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Christian Tarnsey (Oxford): “Exceeding Expectations: Stochastic Dominance as a General Decision Theory”

3 October 2018, 4:30 pm6:00 pm

Abstract: The principle that rational agents should maximize expectations is intuitively plausible with respect to many ordinary cases of decision-making under uncertainty. But it becomes increasingly implausible as we consider cases of more extreme, low-probability risk (like Pascal’s Mugging), and intolerably paradoxical in cases like the St. Petersburg Lottery and the Pasadena Game. In this paper I show that, under certain assumptions, stochastic dominance reasoning can capture many of the plausible implications of expectational reasoning while avoiding its implausible implications. More specifically, when an agent starts from a condition of background uncertainty about the choiceworthiness of her options representable by a probability distribution over possible degrees of choiceworthiness with exponential or heavier tails and a sufficiently large scale parameter, many expectation-maximizing gambles that would not stochastically dominate their alternatives “in a vacuum” turn out to do so in virtue of this background uncertainty. Nonetheless, even under these conditions, stochastic dominance will generally not require agents to accept extreme gambles like Pascal’s Mugging or the St. Petersburg Lottery. I argue that the sort of background uncertainty on which these results depend is appropriate for any agent who assigns normative weight to aggregative consequentialist considerations, i.e., who measures the choiceworthiness of an option in part by the total amount of value in the resulting world. At least for such agents, then, stochastic dominance offers a plausible general principle of choice under uncertainty that can explain more of the apparent rational constraints on such choices than has previously been recognized.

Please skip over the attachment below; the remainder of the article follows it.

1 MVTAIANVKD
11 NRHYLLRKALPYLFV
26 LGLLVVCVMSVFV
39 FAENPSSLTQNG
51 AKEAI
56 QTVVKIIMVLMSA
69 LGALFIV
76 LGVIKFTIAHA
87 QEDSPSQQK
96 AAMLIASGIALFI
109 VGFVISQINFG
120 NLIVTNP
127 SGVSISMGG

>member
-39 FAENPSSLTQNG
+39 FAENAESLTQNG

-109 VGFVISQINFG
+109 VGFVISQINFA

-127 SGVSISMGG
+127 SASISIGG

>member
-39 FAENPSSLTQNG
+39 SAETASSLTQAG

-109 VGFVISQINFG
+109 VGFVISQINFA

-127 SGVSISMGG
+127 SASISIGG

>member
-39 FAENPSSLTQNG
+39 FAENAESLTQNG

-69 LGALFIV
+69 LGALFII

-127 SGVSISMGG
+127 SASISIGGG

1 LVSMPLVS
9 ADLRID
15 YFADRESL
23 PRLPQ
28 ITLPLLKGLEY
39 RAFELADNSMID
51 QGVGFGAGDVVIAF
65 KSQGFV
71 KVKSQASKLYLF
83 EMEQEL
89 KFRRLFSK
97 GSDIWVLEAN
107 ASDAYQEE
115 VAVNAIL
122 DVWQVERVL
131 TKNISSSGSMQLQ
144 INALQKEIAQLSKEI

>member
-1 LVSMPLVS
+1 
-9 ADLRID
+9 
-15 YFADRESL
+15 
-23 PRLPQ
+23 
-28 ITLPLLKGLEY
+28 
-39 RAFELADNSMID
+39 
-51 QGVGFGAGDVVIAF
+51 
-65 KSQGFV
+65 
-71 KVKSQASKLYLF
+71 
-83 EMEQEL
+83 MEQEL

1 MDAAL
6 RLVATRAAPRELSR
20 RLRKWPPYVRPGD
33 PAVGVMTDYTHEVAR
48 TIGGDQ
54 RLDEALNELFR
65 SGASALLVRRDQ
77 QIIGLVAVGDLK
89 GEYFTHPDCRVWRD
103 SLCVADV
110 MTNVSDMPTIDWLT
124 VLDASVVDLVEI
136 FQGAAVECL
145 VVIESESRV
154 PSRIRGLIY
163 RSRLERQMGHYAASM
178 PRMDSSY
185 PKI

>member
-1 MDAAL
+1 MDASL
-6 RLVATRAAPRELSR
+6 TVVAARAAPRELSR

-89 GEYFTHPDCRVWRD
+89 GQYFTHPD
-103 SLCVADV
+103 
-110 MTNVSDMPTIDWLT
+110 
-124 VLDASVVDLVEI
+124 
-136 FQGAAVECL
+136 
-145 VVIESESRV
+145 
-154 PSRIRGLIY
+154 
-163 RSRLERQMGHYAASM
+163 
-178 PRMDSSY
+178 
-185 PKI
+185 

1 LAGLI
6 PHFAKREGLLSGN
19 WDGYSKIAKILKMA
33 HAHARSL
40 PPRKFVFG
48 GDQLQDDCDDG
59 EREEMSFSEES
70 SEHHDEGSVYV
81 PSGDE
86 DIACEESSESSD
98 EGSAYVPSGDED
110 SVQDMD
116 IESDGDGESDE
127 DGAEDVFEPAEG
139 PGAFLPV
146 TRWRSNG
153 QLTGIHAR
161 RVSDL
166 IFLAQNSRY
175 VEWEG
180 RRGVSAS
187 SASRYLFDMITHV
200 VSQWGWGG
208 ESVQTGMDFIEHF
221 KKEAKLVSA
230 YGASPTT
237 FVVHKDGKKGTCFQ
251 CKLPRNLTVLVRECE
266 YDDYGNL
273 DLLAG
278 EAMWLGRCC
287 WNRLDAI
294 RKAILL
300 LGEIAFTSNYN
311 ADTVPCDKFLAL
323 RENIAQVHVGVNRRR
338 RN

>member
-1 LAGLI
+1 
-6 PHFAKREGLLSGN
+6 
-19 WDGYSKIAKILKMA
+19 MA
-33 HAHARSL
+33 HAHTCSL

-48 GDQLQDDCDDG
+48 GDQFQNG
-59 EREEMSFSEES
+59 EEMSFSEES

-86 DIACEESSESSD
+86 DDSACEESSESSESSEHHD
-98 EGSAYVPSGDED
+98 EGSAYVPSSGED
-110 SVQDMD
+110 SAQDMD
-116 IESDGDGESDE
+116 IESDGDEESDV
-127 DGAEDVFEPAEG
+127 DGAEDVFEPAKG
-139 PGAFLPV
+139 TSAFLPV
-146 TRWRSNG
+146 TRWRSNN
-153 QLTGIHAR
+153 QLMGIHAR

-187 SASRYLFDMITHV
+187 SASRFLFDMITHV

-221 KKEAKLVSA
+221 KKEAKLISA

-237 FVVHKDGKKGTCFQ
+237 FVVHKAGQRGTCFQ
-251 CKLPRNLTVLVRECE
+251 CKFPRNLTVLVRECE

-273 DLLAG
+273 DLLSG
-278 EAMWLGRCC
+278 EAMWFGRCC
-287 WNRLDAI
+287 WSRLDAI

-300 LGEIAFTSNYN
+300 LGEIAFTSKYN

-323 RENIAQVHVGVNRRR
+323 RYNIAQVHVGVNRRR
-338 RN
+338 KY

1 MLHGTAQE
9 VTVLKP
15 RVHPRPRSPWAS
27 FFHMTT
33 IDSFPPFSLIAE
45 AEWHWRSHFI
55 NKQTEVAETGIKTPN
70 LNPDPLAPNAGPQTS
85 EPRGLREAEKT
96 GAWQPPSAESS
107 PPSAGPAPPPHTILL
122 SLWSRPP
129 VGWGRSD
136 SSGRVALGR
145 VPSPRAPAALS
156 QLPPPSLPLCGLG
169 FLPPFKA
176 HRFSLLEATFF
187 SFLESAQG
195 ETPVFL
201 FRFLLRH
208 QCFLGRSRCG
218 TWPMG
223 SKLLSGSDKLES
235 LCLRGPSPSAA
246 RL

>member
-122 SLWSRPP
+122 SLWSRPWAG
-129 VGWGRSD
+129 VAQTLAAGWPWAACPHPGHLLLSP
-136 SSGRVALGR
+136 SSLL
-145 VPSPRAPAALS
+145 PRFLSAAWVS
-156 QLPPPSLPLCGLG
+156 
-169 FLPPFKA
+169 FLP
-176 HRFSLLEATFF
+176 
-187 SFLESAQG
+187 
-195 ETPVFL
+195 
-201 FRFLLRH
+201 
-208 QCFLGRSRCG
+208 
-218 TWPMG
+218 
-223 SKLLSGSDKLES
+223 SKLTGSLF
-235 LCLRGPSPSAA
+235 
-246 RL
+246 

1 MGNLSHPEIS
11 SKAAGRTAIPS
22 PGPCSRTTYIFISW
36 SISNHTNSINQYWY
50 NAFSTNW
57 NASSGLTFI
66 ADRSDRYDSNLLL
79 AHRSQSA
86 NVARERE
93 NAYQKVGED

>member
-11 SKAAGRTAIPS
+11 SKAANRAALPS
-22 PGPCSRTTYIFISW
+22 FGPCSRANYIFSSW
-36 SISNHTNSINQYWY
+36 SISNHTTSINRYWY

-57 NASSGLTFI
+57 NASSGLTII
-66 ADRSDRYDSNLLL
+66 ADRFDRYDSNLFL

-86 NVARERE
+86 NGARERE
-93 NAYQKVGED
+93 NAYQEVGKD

3 October 2018
4:30 pm – 6:00 pm
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